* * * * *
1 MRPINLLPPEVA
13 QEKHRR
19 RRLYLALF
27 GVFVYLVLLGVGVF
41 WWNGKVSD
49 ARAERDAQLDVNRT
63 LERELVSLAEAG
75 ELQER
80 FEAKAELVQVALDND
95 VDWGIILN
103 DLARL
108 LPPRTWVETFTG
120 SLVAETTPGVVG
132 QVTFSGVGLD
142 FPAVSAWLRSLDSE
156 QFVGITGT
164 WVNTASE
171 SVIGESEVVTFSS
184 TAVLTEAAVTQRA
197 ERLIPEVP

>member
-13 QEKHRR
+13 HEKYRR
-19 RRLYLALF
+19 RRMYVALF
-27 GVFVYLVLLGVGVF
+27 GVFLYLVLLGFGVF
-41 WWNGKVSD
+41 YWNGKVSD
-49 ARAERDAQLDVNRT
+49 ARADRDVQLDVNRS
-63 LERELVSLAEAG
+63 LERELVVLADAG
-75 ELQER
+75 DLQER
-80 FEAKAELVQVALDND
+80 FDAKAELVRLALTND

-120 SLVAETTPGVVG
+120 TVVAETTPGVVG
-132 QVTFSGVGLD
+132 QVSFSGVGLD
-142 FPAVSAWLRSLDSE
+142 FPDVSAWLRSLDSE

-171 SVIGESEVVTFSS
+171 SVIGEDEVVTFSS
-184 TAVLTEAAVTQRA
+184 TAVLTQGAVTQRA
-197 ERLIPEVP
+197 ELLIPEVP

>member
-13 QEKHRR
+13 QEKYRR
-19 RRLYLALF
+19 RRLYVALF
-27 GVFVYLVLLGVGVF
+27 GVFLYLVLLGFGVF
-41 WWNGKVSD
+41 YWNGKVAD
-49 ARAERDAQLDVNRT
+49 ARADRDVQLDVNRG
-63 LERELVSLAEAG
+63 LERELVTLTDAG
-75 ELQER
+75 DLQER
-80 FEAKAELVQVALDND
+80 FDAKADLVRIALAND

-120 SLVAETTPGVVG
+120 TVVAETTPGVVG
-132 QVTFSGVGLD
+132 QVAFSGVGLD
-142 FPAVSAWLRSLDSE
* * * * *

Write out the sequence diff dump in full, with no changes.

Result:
1 MRPINLLPPEVA
13 QEKHRR
19 RRLYLALF
27 GVFVYLVLLGVGVF
41 WWNGKVSD
49 ARAERDAQLDVNRT
63 LERELVSLAEAG
75 ELQER
80 FEAKAELVQVALDND
95 VDWGIILN
103 DLARL
108 LPPRTWVETFTG
120 SLVAETTPGVVG
132 QVTFSGVGLD
142 FPAVSAWLRSLDSE
156 QFVGITGT
164 WVNTASE
171 SVIGESEVVTFSS
184 TAVLTEAAVTQRA
197 ERLIPEVP

>member
-13 QEKHRR
+13 HEKYRR
-19 RRLYLALF
+19 RRMYVALF
-27 GVFVYLVLLGVGVF
+27 GVFLYLVLLGFGVF
-41 WWNGKVSD
+41 YWNGKVSD
-49 ARAERDAQLDVNRT
+49 ARADRDVQLDVNRS
-63 LERELVSLAEAG
+63 LERELVVLADAG
-75 ELQER
+75 DLQER
-80 FEAKAELVQVALDND
+80 FDAKAELVRLALTND

-120 SLVAETTPGVVG
+120 TVVAETTPGVVG
-132 QVTFSGVGLD
+132 QVSFSGVGLD
-142 FPAVSAWLRSLDSE
+142 FPDVSAWLRSLDSE

-171 SVIGESEVVTFSS
+171 SVIGEDEVVTFSS
-184 TAVLTEAAVTQRA
+184 TAVLTQGAVTQRA
-197 ERLIPEVP
+197 ELLIPEVP

>member
-13 QEKHRR
+13 QEKYRR
-19 RRLYLALF
+19 RRLYVALF
-27 GVFVYLVLLGVGVF
+27 GVFLYLVLLGFGVF
-41 WWNGKVSD
+41 YWNGKVAD
-49 ARAERDAQLDVNRT
+49 ARADRDVQLDVNRG
-63 LERELVSLAEAG
+63 LERELVTLTDAG
-75 ELQER
+75 DLQER
-80 FEAKAELVQVALDND
+80 FDAKADLVRIALAND

-120 SLVAETTPGVVG
+120 TVVAETTPGVVG
-132 QVTFSGVGLD
+132 QVAFSGVGLD
-142 FPAVSAWLRSLDSE